“Maatu hamru, paani hamru, hamra hi chhan yi baun bhi… Pitron na lagai baun, hamunahi ta bachon bhi”
Soil ours, water ours, ours are these forests. Our forefathers raised them, it’s we who must protect them.
– Old Chipko Song (Garhwali language)
The relentless war between Industry and Environment began almost 300 years back in India, when 363 valiant Bishnoi villagers in Rajasthan, headed by a brave lady, Amrita Devi, laid down their lives striving to save forests threatened to be slashed down by the then Maharaja of Jodhpur. The movement inspired future protests such as the Chipko Movement of the 1970’s, headed by the renowned Garhwali environmentalist, Sunderlal Bahuguna. “Economy is Ecology”, was the slogan of the 1970’s Chipko movement.
Today all such movements are muffled in the rapid pace of India’s development. India is losing 135 hectares of forest land daily as per the data acquired through a recent RTI petition. The 2012 Red List reveals 132 species of Indian flora and fauna as critically endangered and thousands more lie precariously on the thin line between endangered and extinct. Forest area of India has plummeted to a meagre 24.01% of the total geographical area of the country. Compare this with the bursting human population, and a bleak picture of India’s ecological future is derived.
Currently, the Indian Government is set to amend 6 environmental laws of India, namely, the Forest (Conservation) Act 1980, Wildlife (Protection) Act 1972, Environment (Protection) Act 1986, Water (Prevention and Control of Pollution) Act 1974, the Air (Prevention and Control of Pollution) Act 1981 and the Indian Forest Act 1927. The amendments will be made on the basis of the report submitted by the TSR Subramanian Panel, which was set up last year to review, and suggest amendments for these environmental laws. The amendments are likely to come into effect by October this year.
Last year, after the BJP Government rose to power in the Centre, 650 ‘green clearances’ were given to projects, worth thousands of crores, within a span of six months. Union Environment Minister, Sri Prakash Javadekar said in an interview: “We are giving clearances without even looking at the faces of project promoters”. He claimed the clearances were handed out ensuring there was no adverse impact on the environment. This new policy of the Government is in sharp contrast to that of the Congress-led UPA Government which faced criticism for long-term withholding of economically significant projects which needed ‘green clearance’ .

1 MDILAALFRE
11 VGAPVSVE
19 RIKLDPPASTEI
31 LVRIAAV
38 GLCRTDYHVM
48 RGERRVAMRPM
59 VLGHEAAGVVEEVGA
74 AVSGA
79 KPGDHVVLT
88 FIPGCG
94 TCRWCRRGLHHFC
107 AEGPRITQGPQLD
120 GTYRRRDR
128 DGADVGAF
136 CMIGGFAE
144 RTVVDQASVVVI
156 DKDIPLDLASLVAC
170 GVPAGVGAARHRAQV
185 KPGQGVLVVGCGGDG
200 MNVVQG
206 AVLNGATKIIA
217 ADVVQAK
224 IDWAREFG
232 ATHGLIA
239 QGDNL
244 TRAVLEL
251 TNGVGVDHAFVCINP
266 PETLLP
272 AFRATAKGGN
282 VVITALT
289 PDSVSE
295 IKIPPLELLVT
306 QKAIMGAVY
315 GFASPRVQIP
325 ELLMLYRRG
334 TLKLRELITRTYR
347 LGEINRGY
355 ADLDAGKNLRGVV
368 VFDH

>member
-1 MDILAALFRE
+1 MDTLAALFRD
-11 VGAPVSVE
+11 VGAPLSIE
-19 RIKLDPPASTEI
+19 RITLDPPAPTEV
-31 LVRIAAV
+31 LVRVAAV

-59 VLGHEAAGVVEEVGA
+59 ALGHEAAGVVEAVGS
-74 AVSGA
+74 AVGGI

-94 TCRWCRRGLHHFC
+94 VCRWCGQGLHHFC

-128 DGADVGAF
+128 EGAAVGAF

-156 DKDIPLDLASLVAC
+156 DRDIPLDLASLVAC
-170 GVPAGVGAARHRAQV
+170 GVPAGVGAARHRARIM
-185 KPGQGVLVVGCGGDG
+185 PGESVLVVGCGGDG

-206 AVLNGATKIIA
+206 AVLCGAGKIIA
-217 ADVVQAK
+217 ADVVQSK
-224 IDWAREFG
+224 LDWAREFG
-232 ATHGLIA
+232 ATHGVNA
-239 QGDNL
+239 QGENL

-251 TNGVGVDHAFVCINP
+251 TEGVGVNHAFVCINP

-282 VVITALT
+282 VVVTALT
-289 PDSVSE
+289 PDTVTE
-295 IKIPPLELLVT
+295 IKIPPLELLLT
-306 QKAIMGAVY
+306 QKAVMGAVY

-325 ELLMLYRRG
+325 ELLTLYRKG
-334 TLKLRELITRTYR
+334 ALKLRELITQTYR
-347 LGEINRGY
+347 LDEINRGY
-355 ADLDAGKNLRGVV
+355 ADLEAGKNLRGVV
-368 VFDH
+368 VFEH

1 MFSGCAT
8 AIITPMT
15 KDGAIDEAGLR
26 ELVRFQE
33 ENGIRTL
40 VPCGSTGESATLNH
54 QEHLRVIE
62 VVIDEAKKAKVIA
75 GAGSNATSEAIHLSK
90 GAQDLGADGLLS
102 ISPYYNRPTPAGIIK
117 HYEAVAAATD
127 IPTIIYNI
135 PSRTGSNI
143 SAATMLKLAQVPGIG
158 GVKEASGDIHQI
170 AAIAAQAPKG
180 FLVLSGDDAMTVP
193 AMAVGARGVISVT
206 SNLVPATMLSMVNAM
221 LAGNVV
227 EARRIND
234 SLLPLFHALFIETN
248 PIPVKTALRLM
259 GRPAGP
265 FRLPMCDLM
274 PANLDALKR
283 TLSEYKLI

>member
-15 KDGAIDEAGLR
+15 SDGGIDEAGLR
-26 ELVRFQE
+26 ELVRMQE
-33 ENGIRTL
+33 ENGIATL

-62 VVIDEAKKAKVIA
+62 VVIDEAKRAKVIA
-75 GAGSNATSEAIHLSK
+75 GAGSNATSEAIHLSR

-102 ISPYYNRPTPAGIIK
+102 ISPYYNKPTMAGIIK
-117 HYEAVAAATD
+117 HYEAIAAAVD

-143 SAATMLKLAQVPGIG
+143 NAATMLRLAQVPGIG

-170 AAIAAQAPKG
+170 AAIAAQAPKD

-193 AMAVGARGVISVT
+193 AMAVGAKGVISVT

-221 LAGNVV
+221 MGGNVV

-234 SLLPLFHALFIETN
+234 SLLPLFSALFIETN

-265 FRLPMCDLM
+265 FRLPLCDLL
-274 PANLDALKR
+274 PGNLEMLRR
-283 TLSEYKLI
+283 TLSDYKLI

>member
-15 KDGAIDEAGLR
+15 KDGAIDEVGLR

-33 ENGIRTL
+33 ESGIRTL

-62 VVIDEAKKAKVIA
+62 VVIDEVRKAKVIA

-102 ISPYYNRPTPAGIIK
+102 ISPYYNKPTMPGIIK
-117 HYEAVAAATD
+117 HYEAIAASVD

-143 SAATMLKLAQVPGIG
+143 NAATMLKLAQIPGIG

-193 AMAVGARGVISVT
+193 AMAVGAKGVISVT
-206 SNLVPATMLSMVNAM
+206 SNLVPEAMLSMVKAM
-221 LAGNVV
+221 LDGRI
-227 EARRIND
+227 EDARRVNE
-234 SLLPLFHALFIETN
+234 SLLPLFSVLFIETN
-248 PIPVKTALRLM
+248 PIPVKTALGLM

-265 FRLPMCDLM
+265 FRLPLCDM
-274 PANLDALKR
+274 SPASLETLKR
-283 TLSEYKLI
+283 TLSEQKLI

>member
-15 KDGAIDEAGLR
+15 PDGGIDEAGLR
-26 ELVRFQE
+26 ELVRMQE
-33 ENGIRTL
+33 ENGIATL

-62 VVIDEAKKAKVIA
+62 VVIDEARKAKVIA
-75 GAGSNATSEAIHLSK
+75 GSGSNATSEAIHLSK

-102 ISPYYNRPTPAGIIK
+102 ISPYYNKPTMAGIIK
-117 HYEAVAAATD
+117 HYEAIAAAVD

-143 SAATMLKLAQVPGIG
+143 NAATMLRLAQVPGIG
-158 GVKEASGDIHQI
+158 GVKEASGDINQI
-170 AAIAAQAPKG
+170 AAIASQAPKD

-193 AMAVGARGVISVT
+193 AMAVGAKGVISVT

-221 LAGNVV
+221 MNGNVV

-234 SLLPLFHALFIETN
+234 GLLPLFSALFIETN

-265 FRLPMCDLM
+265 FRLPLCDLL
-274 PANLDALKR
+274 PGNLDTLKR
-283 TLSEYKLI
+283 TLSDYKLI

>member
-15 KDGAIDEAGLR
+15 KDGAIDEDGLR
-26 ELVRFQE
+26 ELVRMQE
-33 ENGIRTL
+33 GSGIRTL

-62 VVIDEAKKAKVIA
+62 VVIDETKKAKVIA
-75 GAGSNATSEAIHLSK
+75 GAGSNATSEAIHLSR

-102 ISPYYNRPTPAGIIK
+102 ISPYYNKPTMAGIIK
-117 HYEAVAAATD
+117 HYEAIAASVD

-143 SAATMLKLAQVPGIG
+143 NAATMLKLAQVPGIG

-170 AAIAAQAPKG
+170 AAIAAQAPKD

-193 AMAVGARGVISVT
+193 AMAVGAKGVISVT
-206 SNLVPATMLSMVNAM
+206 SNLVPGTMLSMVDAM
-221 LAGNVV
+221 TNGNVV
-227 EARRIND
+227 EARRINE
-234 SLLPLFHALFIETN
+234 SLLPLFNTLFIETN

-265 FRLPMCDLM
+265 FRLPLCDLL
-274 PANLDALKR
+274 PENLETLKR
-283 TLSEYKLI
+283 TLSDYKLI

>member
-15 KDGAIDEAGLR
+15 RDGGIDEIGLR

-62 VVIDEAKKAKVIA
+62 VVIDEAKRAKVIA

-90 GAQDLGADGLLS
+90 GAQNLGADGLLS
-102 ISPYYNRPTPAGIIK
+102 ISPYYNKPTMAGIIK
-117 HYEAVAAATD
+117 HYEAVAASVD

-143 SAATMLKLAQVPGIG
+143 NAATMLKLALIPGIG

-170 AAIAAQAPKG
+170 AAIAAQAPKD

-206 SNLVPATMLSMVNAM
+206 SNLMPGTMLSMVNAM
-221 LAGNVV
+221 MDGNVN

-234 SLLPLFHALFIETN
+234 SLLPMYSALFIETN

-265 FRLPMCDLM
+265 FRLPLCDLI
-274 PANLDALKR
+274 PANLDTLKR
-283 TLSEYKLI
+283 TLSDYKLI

The new amendments to the six environmental laws have been initiated by Narendra Modi’s Government keeping the above policy in mind. Speedy clearances to new project proposals will follow under the new norms. The red-tape bottleneck of projects will be prevented. Earlier, several levels of reviewing were mandatory to clear a project as ‘clean’ for the environment. By implementing a single comprehensive clearance system, the present amendments will ensure such ‘time wasting’ procedures are eliminated. Public hearing and local involvement in the clearance system will be significantly diluted, so will the renewal policies of projects. Tribal consent for using forested lands will no longer be needed. This would definitely benefit industrialists as they will now have less to complain about.
The real-estate sector will also welcome the amendments as forested patches, not under Government records, will be available for initiating new projects. The definition of forests itself will be amended to make large patches of forested lands free of forest laws. Stringent forest regulations will be diluted to make forestry practices more feasible. Involvement of the private sector in afforestation projects is also being considered by the Government.
Thus, with the above reforms, the Central Government in India aims to achieve rapid industrial and economic growth.
However, most environmentalists are not pleased with the Government’s ambitious goals. They point out the following discrepancies in the proposed new policies:
• Less stringent project clearance norms coupled with diluted public involvement and renewal policies, may result in a permanent damage to India’s wild habitats. Aggressive exploitation of wild habitats may lead to species extinction.
• Speedy and easy clearance norms may result in irresponsible handling of pollution standards by industries. This may choke our already polluted water and air with more toxic matter.
• Tribals and other locals inhabiting forest lands would lose their say in matters of encroachment of their lands by the private sectors. Their livelihood may be severely affected.
• Many productive forested lands in India are not on Government records, due to conflicts between revenue and forest departments, and varying state laws. Now, those forests may become vulnerable to be chopped down by the private-sector and the flora and fauna of those regions will be lost.
Thus, in India ‘progress with tears’ seems inevitable if the Government is not cautious about the thin line between imminent development and destructive carnage. Penchant for progress should not digress into regression of ecology.
In this context, a quote by Gandhiji reminds us: “The world has enough for everyone’s need, but not enough for everyone’s greed.”